This is how diversity works: not through brutal, overt Orwellian oppression, but through passive compliance.

All ideologies drift towards dogmatism and intolerance, especially those with good intentions – the aspirational, egalitarian utopianism of Jacobinism and Communism being the most notorious examples. And it’s the ideologues with good intentions who become the most fanatical. There’s nothing more intolerable to well-meaning purists than dissident voices who question ideologies that preach equality, fairness, kindness and niceness.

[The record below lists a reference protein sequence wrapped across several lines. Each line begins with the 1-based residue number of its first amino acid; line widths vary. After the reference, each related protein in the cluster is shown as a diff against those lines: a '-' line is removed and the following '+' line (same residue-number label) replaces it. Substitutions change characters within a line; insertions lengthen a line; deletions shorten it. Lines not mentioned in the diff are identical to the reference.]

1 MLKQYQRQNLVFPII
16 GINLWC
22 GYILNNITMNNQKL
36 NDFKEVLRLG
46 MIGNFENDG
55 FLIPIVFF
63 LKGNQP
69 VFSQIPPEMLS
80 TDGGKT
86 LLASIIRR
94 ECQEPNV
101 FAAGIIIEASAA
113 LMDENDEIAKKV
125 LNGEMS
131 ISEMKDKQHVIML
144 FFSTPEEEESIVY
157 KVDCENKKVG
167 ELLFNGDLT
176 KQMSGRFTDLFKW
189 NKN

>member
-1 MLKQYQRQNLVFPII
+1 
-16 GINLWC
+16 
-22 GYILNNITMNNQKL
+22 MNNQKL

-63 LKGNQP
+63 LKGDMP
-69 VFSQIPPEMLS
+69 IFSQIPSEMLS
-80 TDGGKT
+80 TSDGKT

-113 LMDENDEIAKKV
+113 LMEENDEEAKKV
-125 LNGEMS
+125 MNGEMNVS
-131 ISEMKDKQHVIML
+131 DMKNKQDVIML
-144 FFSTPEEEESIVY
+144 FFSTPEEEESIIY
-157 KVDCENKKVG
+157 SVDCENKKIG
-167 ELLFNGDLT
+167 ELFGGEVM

It’s the compassionate ideologies, taking their unimpeded trajectory towards authoritarianism, that always find themselves bound up in paradoxes. You could always tell which were the most brutal regimes in the late-20th century, because they had ‘Democratic’ in their country’s names. It was the leaders of East Germany who, without any irony, called the Berlin Wall a bulwark against ‘fascism’. On a philosophical level, Jean-Jacques Rousseau, in his vision of unshackling man from his chains, thought it necessary that the state should ‘force people to be free’, so that they would comply with his benevolent General Will. It was Orwell who satirised the grim paradox of oppressive ideologies that preached peace and tolerance: War is Peace, Ignorance is Strength, Freedom is Slavery.